It is a dangerous development, since the replacement parts copied are increasingly relevant to vehicle safety: Filters, brake pads, windshields and steering columns were among the most frequently confiscated counterfeit products found in Chinese warehouses and production facilities between 2008 and 2012. And China is not alone: Other hot spots in the global forgery business include the United Arab Emirates, Southeast Asia and India.

In addition to the increasing professionalization of the forgers, what makes Stiefel’s work so challenging is the fact that they are dotted around the globe. Although all roads eventually lead to Stuttgart, individual battles are often waged thousands of kilometres apart. The Brand Protection managers are in contact with colleagues in China, Dubai, India, Russia and Turkey, where they liaise with customs and tax authorities to monitor investigations and raids in their region – most of which are the result of months of painstaking detective work.

Brake pads

The risks are significantly higher when counterfeit parts are key to a vehicle’s safety. Closer inspection reveals the copied brake pad (left) to be poorly made in comparison to the original (right). As a result, it will not fit snugly in the brake caliper – and braking distances will probably be longer.

“An investigation usually starts six to 12 months before an actual raid,” says Stiefel. Typically, the process begins with a member of his team ordering a suspicious-looking wheel rim, brake disk or filter unit from an online dealer. Even before carrying out tests, it is often clear they are dealing with a forgery from the moment they take the part out of its packaging. Sometimes – as in the case of oil filters – closer examination is necessary to identify a fake.

If initial suspicions are confirmed, the online trader will receive a letter from Mercedes-Benz demanding confirmation of a cease-and-desist declaration and naming the supplier of the forged article. Thereafter, the case is usually put in the hands of a specialist law firm, which employs detectives to carry out further investigations on behalf of the Brand Protection team. Often, they will conduct surveillance of a distributor’s premises for days in order to determine when the delivery in question is due. The detectives will then follow the vehicle carrying the forgeries back to the wholesale dealer, and the waiting game begins all over again: surveillance, discussions, more surveillance.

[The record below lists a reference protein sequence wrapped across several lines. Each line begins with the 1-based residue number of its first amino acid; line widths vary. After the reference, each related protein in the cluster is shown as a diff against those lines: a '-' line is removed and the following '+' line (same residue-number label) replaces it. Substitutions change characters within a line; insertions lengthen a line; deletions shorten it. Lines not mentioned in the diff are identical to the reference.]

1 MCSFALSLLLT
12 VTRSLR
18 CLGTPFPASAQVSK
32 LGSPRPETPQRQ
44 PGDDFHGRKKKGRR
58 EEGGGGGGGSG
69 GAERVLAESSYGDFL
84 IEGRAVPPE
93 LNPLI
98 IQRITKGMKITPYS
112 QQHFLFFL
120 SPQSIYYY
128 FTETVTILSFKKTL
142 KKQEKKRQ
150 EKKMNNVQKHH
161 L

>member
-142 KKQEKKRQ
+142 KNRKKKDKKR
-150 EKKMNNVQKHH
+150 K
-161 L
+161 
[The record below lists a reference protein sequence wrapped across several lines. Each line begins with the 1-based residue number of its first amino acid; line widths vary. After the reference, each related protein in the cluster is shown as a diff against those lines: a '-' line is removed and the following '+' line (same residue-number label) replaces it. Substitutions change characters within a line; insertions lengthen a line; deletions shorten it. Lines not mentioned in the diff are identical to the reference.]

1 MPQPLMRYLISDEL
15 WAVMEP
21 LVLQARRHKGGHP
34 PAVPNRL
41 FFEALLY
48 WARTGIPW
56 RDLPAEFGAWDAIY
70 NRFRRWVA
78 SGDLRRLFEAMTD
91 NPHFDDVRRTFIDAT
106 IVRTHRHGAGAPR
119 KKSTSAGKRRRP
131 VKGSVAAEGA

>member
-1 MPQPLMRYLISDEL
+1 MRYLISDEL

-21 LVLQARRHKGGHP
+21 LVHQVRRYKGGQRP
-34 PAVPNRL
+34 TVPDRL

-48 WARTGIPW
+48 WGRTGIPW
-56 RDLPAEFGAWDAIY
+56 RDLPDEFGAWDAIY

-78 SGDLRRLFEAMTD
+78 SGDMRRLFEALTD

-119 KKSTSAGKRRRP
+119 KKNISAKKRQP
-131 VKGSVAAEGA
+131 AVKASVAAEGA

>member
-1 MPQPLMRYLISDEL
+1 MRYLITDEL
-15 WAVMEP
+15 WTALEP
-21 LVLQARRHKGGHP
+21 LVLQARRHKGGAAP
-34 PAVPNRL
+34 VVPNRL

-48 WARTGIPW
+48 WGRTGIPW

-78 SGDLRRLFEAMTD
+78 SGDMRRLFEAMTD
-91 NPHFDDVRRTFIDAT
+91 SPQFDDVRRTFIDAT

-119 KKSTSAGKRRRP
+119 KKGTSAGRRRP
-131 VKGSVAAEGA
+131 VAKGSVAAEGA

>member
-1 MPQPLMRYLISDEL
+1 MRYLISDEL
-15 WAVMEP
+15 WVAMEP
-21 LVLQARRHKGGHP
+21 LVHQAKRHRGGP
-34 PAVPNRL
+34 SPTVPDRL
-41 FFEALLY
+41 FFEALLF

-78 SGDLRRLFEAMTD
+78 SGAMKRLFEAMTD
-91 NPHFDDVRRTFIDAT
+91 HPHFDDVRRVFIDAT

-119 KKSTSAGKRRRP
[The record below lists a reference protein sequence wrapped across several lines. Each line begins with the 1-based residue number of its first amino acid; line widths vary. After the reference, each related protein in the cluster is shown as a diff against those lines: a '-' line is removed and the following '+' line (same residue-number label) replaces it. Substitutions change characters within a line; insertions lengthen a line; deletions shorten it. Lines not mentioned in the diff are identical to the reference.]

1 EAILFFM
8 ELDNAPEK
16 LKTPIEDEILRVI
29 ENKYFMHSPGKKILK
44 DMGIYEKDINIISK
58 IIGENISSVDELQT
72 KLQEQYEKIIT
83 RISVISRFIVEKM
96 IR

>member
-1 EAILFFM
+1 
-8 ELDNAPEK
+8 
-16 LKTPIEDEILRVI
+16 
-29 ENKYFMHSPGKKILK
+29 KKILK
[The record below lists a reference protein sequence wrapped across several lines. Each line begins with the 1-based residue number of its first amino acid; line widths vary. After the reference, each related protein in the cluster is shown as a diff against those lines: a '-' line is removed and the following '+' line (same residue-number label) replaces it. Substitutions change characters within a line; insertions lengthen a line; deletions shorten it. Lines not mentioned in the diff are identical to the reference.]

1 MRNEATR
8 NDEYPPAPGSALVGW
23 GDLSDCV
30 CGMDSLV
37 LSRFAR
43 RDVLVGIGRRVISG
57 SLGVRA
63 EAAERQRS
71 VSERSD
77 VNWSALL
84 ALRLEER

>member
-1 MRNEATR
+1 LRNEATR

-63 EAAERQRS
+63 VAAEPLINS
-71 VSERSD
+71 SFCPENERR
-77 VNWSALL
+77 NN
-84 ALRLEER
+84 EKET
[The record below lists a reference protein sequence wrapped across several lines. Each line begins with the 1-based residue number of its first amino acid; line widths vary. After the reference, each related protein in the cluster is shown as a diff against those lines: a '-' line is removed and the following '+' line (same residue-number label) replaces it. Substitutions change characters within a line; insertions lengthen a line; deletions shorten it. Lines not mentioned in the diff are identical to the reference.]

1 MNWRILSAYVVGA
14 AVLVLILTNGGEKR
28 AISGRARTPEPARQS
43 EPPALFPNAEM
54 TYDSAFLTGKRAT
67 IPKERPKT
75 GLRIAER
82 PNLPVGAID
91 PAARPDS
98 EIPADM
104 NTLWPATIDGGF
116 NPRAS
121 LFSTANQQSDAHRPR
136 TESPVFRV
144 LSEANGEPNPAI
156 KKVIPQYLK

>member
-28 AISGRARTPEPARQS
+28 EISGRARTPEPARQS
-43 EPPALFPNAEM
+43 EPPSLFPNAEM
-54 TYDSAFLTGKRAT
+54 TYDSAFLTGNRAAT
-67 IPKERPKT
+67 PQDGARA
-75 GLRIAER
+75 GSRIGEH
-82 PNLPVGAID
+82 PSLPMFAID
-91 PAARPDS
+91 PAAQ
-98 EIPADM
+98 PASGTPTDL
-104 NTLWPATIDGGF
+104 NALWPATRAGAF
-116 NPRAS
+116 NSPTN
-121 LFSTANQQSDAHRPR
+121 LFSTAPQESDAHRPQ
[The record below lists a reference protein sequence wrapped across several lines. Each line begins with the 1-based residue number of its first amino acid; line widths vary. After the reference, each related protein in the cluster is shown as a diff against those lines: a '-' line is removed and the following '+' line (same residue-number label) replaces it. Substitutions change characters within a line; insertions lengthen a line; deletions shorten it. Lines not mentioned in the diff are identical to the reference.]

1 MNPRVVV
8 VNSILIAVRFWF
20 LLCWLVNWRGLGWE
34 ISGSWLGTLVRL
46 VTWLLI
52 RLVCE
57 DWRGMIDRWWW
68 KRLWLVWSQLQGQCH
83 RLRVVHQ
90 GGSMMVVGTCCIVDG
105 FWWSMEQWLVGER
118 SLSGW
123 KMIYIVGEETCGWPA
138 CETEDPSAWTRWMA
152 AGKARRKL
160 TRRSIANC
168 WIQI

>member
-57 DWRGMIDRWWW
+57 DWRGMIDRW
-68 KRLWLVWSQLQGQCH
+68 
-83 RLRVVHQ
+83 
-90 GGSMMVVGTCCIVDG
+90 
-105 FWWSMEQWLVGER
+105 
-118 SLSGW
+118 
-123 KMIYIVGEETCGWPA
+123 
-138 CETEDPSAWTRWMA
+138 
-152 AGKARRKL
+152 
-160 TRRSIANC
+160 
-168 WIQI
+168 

If all goes according to plan, the trail will lead directly to the forger’s workshop, although the term “factory” is often more appropriate given the scale of operations these days.

Forgeries by the truckload

In 2014 alone, 2,000 such actions led to successful investigations: Customs seizures, cease-and-desist declarations or raids resulted in forged Mercedes-Benz products being confiscated. In addition to Stiefel’s 15-strong team, over 100 external lawyers and investigators are employed to combat the fraudsters.

But brand piracy usually involves only medium-size fish. The objective is to make the forgery business less attractive by carrying out carefully targeted raids. Occasionally, though, they also catch a major player. When Arab authorities carried out a large-scale raid on a warehouse in Dubai in the presence of the Brand Protection team in early 2014, for example, they unearthed over a million forged car parts – including 123,000 destined to be sold as Mercedes-Benz accessories. It took over 10 trucks to remove the potentially dangerous goods.